The U.S. Tax Code has a long history of tax incentives for manufacturers and other business enterprises. However, as is typical, these incentives tend to come and go at the whim of Congress.
Machinery and Equipment
The purchase of machinery and equipment has been the frequent recipient of tax incentives. Currently, the Section 179 deduction is available for small businesses purchasing less than $200,000 in qualifying equipment for the year 2015.
The law allows the company to expense up to $25,000 of these purchases in the year of purchase, in addition to the regular depreciation deduction. Until 2014, the deduction could be up to $500,000 on purchases of up to $2 million. But this provision has not been extended by Congress at this point. It seems likely that the 2014 limits will be extended into 2015, so businesses should be prepared to make last minute purchases in 2015 should Congress take action on this issue.
Similar to the Section 179 deduction is bonus depreciation. This is an extra amount of depreciation that may be deducted in the year of purchase. At various times, it has been as high as 100 percent. However, the most recent bonus depreciation was extended by Congress only through the end of 2014. Some form of bonus depreciation is likely to be enacted by Congress for 2015 and years following.
The Modified Accelerated Cost Recovery System (MACRS) has been in place for a number of years and allows accelerated depreciation of qualifying assets. Depreciation can be for as few as three years or as long as 39 years depending on the nature of the asset.
Another part of the expired provisions as of the end of 2014 was 15-year depreciation on leasehold, retail improvements and restaurant property. Hopefully, this will be included in the extenders package. Accelerated depreciation allows the cost to be recovered in a shorter time frame than would occur under straight-line depreciation. Real estate, however, is depreciated under straight line.
The United States has not had a great deal of favorable history in the area of export improvements. A number of these incentives have been enacted over the last 45 years, only to be struck down as in violation of various international agreements.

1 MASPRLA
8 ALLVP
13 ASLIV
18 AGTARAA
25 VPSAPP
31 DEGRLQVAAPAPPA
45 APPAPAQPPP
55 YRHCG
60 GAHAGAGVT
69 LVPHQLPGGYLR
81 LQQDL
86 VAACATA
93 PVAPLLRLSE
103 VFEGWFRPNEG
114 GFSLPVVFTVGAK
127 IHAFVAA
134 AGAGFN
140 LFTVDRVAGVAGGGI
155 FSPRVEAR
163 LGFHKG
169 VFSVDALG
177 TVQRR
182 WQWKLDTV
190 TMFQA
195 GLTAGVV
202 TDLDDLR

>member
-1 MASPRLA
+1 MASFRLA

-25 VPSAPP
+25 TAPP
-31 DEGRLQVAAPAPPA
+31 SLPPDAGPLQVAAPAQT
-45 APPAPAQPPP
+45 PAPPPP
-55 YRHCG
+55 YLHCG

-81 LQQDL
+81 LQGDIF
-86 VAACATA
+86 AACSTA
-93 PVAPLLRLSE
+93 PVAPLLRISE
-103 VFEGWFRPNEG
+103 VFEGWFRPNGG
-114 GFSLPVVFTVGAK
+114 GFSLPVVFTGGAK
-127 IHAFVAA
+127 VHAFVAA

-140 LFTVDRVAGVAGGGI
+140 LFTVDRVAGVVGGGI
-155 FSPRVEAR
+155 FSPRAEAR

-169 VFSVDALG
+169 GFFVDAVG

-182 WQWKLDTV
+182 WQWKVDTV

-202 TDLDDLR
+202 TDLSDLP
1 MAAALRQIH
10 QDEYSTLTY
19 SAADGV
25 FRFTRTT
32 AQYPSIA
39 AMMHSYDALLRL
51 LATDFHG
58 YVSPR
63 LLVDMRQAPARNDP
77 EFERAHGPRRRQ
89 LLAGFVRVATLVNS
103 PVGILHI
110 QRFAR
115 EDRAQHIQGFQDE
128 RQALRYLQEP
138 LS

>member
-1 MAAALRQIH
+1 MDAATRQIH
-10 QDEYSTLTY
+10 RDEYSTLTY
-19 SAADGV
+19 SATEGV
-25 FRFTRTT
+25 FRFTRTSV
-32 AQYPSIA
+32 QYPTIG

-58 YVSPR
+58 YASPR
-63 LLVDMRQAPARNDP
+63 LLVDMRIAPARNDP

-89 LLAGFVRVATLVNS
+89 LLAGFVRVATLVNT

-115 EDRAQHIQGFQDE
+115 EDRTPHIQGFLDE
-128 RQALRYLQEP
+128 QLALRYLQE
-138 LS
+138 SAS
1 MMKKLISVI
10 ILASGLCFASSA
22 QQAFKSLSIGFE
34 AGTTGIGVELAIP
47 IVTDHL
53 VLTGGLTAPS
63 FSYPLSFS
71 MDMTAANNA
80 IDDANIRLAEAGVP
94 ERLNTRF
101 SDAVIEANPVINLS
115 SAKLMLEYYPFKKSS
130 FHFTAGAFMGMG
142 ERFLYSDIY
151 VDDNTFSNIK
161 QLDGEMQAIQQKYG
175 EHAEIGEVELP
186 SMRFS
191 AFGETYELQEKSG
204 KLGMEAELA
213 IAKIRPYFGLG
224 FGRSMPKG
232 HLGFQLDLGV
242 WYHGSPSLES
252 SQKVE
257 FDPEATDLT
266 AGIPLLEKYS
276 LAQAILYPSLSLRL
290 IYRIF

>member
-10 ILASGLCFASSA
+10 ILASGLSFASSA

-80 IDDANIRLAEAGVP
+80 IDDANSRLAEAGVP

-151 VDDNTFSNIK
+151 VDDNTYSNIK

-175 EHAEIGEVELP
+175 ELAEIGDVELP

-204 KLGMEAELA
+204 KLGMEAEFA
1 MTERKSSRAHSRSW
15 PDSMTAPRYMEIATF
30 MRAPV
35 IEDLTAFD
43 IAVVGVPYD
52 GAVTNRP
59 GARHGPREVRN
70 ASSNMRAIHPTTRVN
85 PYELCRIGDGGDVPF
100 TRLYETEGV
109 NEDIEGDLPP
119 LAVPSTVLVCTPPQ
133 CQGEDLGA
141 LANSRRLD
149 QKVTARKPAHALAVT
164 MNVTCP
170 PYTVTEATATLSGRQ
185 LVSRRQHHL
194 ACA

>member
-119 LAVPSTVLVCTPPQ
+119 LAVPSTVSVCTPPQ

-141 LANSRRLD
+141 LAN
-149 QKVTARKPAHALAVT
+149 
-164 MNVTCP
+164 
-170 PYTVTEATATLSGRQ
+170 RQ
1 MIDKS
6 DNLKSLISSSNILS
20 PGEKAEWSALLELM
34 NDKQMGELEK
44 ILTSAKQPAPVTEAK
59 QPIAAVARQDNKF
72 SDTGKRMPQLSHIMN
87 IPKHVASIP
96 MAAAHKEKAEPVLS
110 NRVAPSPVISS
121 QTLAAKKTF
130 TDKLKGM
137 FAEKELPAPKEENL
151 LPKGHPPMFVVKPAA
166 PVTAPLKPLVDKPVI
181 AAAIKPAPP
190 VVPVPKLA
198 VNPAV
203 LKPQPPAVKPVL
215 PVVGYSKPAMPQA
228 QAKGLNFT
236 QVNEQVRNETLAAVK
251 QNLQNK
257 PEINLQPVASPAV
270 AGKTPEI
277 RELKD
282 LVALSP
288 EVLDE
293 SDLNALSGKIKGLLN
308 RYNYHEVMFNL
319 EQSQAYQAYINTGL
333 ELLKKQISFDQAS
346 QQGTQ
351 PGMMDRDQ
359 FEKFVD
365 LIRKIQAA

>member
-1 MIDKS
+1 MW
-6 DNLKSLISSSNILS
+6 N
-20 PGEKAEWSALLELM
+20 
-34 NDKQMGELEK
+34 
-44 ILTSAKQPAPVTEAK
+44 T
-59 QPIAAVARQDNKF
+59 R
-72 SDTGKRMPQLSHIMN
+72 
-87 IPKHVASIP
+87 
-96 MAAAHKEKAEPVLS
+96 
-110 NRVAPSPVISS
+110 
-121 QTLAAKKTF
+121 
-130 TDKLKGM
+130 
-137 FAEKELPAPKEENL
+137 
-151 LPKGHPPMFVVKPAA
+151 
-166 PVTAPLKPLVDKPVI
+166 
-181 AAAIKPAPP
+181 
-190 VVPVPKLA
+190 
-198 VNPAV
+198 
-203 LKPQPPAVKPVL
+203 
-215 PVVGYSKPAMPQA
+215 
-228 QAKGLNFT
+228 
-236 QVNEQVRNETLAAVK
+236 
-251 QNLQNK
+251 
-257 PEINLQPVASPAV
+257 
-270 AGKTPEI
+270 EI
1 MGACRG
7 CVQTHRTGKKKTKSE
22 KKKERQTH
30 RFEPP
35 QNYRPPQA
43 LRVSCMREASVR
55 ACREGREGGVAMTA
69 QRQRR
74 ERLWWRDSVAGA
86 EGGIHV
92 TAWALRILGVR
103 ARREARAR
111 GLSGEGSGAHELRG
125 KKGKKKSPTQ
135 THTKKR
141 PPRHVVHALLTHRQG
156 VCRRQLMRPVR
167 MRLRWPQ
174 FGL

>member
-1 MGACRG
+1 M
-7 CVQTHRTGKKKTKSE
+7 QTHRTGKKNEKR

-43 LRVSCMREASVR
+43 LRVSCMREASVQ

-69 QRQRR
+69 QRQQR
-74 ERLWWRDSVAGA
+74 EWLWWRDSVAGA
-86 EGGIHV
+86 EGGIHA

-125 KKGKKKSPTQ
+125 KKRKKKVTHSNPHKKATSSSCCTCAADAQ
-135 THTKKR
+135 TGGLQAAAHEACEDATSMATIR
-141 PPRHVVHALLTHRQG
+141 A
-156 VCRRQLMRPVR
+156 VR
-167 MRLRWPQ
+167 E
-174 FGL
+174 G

Two incentives remain in place, however. The Interest Charge – Domestic International Sales Corporation (IC-DISC) – is designed for smaller companies, allowing them to defer profits on the first $10 million of export sales.
In a nutshell, an S corporation or partnership forms a tax-exempt subsidiary as an IC-DISC. A commission on sales is paid by the corporation to the IC-DISC, which then pays a dividend to the parent. The parent passes the dividend on to the shareholders. Due to the limited eligibility for the IC-DISC, it is not widely used.
The Domestic Production Activities Deduction (DPAD) allows a business a credit of 9 percent of revenue from qualified production activity income (QPAI) against income tax. Even though designed as an export incentive, companies not involved in exporting may use it.
The credit is for certain production activities undertaken in the United States. The deduction is limited to 50 percent of W-2 wages paid. The definition of what qualifies is somewhat detailed, so competent counsel should be sought in determining if the company is eligible for the credit. In addition, the calculation of the credit is somewhat complex.
Small Business Health Care Tax Credit
The Small Business Health Care Tax Credit was designed to assist small businesses with the costs of providing health care for their employees. The credit can be as much as 50 percent of the cost of providing health insurance coverage for employees.
To qualify for the credit, the company must pay for at least half of the cost of health insurance coverage for employees and have fewer than 25 full-time equivalent employees with average compensation under $50,000. Additionally, the insurance must be purchased through the Small Business Health Options Program (SHOP), otherwise known as an exchange.
The full list of tax credits available in the United States is quite extensive. Some have broad applicability, while others, such as the Orphan Drug Credit, apply to a rather narrow business segment.
Some credits have expiration dates but are frequently renewed. Others have no stated expiration date. The world of tax credits available to businesses is in a constant state of flux.
To be certain you are taking full advantage of credits available to you, consult with your CPA for the latest information available. John Stancil, CPA